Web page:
It is axiomatic that a conquered people is not a happy one; the British were aware of this and did in fact make a serious effort to make the transition more palatable for the French-speaking inhabitants of what had been New France. They allowed Francophones to vote, to run for office, and to head the local militias. They got nervous when their colonies south of Canada successfully broke away from British rule to become the United States of America, and even more nervous when the French monarchy fell, clearing the way for the rise of Napoleon and ten years of war.
But they were shocked to the core when their peaceful system in Canada began to fall apart in the early 1830s, when three successive years of poor harvests naturally created unrest among the peasant farmers. They were horrified and outraged when the resentment of the supposedly long-pacified French-speaking peasants turned into an outright Patriots Rebellion (also known as the Peasants Rebellion) in 1837. Many members of the local militias in Quebec joined the rebellion; others tried to remain neutral, or supported the government.
For a full account of the rebellion, its causes, events, and aftermath, I strongly recommend Allan Greer’s The Patriots and the People, The Rebellion of 1837 in Rural Lower Canada (University of Toronto Press: paperback edition reprint 1996).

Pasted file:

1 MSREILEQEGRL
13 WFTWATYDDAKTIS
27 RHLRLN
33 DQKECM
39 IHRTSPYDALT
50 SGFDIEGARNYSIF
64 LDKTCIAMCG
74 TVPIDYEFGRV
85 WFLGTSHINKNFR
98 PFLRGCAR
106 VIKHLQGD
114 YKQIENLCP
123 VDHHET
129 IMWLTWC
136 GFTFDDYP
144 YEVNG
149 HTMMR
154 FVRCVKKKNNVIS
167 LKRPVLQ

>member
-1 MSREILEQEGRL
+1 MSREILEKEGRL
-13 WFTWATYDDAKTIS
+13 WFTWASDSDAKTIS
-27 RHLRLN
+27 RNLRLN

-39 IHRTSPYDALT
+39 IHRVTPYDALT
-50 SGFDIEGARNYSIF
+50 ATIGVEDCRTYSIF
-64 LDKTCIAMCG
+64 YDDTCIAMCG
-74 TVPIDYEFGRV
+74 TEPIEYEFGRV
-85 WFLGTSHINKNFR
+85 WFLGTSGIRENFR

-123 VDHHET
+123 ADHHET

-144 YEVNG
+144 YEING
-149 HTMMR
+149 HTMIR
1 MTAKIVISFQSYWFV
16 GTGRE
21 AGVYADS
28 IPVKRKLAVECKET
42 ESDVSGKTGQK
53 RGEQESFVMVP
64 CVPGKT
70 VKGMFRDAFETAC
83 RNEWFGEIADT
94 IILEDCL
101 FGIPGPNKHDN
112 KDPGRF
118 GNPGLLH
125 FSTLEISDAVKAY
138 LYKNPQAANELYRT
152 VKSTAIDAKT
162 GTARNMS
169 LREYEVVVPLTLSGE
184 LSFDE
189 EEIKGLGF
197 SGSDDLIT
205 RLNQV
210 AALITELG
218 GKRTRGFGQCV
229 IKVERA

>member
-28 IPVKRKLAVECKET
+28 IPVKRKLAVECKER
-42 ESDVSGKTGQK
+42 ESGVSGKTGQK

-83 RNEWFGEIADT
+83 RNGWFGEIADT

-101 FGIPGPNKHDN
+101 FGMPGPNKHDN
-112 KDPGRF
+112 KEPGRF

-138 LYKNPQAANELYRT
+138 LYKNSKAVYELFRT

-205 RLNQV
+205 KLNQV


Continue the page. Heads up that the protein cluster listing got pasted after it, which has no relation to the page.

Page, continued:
Now, Great-Uncle Frank must have gotten his idea about family participation in war from somewhere, most likely from his father’s reminiscences about his family’s history. So in addition to reading Allan Greer’s book, I google-searched the 1837 rebellion and hit pay dirt: a website dedicated to the rebellion which included a searchable list of the participants. Among the the Berthier contingent I found the names of Joseph Chaussé père and Joseph Chaussé fils.
(The site I found then seems to have vanished, but a new Patriots Rebellion site also includes a searchable list of the participants. The site is entirely in French, but if you want to find out if one of your ancestors was involved in the rebellion, this page of the site is not difficult to use. Enter your ancestral surname in the box labeled “Entrez une chaîne de lettres correspondant au nom de famille recherché” and then click on the >> next to the box; you can also search for a list of every rebel in a particular parish or area in the box “Cherchez tous les individus d’une région”: select a locality in the pulldown TOUS (meaning “all” if you want to search all localities), then click on the >> next to the box.)
Now, “Berthier” in general use means the town of Berthierville aka Berthier-en-Haut (“Upper Berthier”) and/or the parish of Ste-Genevieve de Berthier in Berthier County, as distinguished from Berthier-en-Bas (“Lower Berthier”), which is much farther north. Note that in Canadian geography, “Upper Canada” (including the province of Ontario) is south, adjacent to the USA, and “Lower Canada” (including the province of Quebec) is northwards, which is confusing if you look at a map, where north is at the top. I still have to stop and think about that. But the designation comes from the fact that the St. Lawrence River—the easiest travel route for new settlers in a roadless land—flows from south to north, so “upriver” is south and “downriver” is north, and the designation stuck.)